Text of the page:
The history of the emergence and spread of beads
The first decorations appeared a long time ago. All kinds of pebbles, shells, fragments were strung on grass stalks, hair, and were, in fact, the first jewelry and amulets. Often, this "jewelry" wore a purely aesthetic character. As for the material, I mean glass, it was learned to produce it 6,000 years ago in North Africa and the Middle East. Syria, Lebanon, Turkey, Egypt can claim to be the homeland of glass.
The most ancient beads, which date back to 4,000 years, were discovered by archaeologists during the excavation of Thebes. No one currently disputes the Egyptian origin of the beads. The most popular in Egypt was the so-called fake pearls, made from muddy opaque glass. Bracelets, beads, a wide variety of jewelry were made from it. Phoenicians put the flow of glass goods on stream, throughout the Mediterranean beads became one of the indicators of wealth and social status.
In the 5th-4th centuries BC, Alexandria became the main producer, but then Greece, Rome and some Muslim countries competed with it. After the Roman Empire fell, glassmaking began to develop in Byzantium and in Venice. In 1221, the glass production of Venice was transferred to the island of Murano - for reasons of fire and sanitary safety. In addition, the island's location greatly simplified control by the authorities. In 1275, the Senate prohibited the export of raw materials from the island in order to keep technology secret.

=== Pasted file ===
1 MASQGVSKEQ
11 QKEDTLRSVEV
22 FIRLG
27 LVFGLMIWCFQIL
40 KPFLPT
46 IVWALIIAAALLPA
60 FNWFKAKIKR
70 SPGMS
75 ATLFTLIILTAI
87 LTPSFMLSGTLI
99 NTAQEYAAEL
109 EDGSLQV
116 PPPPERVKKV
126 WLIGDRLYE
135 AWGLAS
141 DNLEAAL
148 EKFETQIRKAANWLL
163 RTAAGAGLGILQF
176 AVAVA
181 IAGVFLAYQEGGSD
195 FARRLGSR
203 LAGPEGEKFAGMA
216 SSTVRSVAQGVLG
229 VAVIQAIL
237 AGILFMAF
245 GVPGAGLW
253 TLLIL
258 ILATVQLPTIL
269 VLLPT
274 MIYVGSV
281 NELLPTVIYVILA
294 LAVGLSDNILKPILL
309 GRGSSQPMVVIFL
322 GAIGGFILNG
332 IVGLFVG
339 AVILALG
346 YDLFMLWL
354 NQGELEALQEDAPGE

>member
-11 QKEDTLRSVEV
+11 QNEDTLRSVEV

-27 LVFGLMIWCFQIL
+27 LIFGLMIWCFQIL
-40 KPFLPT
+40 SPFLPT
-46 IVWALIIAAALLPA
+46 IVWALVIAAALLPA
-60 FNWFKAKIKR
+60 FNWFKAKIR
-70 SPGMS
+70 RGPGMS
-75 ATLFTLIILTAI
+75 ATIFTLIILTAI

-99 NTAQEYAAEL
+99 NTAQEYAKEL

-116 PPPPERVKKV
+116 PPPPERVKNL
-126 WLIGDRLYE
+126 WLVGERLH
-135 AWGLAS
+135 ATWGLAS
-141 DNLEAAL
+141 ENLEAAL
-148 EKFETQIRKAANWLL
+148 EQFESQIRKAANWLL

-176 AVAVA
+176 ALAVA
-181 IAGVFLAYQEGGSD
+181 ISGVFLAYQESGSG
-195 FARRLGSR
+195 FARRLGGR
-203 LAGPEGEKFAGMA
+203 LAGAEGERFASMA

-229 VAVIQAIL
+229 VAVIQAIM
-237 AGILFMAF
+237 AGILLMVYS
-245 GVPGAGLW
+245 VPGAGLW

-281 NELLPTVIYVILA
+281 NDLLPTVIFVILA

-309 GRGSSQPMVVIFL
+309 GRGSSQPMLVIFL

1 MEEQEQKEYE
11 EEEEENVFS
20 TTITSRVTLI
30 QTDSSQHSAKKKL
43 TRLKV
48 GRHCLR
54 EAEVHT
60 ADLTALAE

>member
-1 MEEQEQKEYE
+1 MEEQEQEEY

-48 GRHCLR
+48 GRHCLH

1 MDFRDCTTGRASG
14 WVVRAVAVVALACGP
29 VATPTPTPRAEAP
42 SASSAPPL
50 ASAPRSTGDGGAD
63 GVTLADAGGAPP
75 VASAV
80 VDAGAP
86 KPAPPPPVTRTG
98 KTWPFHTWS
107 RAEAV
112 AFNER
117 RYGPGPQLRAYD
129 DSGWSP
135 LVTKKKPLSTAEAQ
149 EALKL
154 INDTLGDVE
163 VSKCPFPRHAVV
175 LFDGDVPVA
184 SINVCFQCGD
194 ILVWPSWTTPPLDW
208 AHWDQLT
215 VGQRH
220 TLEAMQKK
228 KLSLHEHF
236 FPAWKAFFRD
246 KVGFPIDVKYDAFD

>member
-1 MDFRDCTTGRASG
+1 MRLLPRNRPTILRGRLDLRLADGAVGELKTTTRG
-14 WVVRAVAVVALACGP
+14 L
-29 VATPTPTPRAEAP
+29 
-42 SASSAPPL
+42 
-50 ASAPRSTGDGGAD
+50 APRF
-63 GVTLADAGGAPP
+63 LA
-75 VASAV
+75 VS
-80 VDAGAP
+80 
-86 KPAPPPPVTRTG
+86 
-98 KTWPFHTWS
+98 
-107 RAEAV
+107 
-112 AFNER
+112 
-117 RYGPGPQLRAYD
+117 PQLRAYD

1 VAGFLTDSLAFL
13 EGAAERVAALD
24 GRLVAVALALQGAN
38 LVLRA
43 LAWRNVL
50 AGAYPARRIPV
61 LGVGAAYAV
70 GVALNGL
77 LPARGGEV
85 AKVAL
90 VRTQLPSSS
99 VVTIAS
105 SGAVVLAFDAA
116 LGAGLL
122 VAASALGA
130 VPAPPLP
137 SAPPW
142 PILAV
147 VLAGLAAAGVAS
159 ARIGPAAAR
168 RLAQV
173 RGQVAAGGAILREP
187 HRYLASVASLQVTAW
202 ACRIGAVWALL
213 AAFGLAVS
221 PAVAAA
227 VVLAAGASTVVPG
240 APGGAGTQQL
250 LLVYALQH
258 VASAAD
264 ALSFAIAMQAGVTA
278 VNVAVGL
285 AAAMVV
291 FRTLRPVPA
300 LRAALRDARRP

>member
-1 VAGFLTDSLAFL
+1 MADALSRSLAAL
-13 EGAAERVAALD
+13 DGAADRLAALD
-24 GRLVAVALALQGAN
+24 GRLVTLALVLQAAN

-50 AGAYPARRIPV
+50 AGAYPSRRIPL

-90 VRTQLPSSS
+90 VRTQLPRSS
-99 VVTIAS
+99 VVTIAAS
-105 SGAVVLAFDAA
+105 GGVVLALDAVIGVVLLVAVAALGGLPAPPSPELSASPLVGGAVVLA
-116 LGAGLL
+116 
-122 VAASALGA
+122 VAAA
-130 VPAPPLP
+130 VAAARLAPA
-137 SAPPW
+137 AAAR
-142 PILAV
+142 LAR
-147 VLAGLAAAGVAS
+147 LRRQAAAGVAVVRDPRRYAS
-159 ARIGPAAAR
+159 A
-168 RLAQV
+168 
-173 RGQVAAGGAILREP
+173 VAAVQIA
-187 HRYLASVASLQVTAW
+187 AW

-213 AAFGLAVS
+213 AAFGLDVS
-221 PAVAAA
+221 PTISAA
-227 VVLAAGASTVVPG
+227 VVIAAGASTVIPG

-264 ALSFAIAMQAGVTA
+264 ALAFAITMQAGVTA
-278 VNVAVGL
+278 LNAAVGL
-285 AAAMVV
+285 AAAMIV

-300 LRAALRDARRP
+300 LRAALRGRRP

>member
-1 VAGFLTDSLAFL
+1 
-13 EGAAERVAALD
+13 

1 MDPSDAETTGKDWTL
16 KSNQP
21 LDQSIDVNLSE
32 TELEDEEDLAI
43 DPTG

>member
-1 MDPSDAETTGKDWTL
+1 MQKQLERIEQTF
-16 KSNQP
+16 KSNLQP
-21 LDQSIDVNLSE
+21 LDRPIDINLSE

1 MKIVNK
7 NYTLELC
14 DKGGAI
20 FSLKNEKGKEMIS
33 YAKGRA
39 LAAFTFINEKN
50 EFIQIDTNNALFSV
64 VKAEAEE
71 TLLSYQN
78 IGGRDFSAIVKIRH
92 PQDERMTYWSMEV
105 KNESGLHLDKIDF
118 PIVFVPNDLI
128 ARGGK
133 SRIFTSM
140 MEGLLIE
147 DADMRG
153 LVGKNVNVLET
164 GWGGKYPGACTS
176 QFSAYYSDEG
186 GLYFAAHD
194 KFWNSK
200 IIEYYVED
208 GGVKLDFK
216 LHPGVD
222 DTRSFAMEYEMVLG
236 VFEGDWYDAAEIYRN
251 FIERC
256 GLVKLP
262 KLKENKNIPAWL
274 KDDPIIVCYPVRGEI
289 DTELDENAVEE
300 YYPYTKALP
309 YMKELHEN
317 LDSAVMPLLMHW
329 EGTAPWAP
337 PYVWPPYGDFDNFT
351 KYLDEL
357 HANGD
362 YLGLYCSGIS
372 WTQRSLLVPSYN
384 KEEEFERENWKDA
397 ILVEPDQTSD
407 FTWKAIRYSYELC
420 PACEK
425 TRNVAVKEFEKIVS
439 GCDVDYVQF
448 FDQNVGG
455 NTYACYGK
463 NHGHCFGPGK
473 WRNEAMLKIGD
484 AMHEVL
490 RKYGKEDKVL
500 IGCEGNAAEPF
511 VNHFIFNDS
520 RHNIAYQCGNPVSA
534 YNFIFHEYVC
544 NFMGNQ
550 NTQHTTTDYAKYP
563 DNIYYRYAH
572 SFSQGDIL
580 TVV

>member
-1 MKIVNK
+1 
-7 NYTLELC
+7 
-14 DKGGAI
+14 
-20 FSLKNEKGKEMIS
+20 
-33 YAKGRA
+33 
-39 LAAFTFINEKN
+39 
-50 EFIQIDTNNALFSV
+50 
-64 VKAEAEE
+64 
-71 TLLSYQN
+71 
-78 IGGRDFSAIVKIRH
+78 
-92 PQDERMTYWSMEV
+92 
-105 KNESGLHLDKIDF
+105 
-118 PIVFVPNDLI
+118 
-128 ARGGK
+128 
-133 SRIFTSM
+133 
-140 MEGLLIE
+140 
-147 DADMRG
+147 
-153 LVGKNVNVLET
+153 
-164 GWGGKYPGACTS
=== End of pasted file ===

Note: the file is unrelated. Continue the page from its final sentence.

In the 14th century, glaziers began to enjoy special privileges, and yet some professionals ran away, opening workshops in other cities and other countries. In the 15th century, a new mode of production appeared, such as blowing. Progress did not stand still; already in the 16th century, beads were made not from hollow tubes, but from solid ones. By the beginning of the XVII century in Venice there were already about 250 workshops producing beads. In the middle of the XVIII century, due to increased competition and a drop in production, only 20 workshops remained, and the war between France and Austria halved this number.
After the war, production revs increased again, and a mechanical method of manufacturing arose. Thus, beads became accessible, massive, including in Russia, where beadwork became very popular among all segments of the country's population, especially skilled handicraft patterns appeared within the walls of monasteries. So, slowly but surely, took the leading position among all the other decorations such material as beads.